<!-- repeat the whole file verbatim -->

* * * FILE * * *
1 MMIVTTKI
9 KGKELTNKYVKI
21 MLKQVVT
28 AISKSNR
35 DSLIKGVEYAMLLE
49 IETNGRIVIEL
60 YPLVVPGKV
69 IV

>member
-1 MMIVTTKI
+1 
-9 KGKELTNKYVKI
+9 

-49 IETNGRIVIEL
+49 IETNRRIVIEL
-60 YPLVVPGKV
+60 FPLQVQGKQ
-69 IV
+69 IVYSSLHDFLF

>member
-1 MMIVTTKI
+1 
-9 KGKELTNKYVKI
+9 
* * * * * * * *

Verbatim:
1 MMIVTTKI
9 KGKELTNKYVKI
21 MLKQVVT
28 AISKSNR
35 DSLIKGVEYAMLLE
49 IETNGRIVIEL
60 YPLVVPGKV
69 IV

>member
-1 MMIVTTKI
+1 
-9 KGKELTNKYVKI
+9 

-49 IETNGRIVIEL
+49 IETNRRIVIEL
-60 YPLVVPGKV
+60 FPLQVQGKQ
-69 IV
+69 IVYSSLHDFLF

>member
-1 MMIVTTKI
+1 
-9 KGKELTNKYVKI
+9 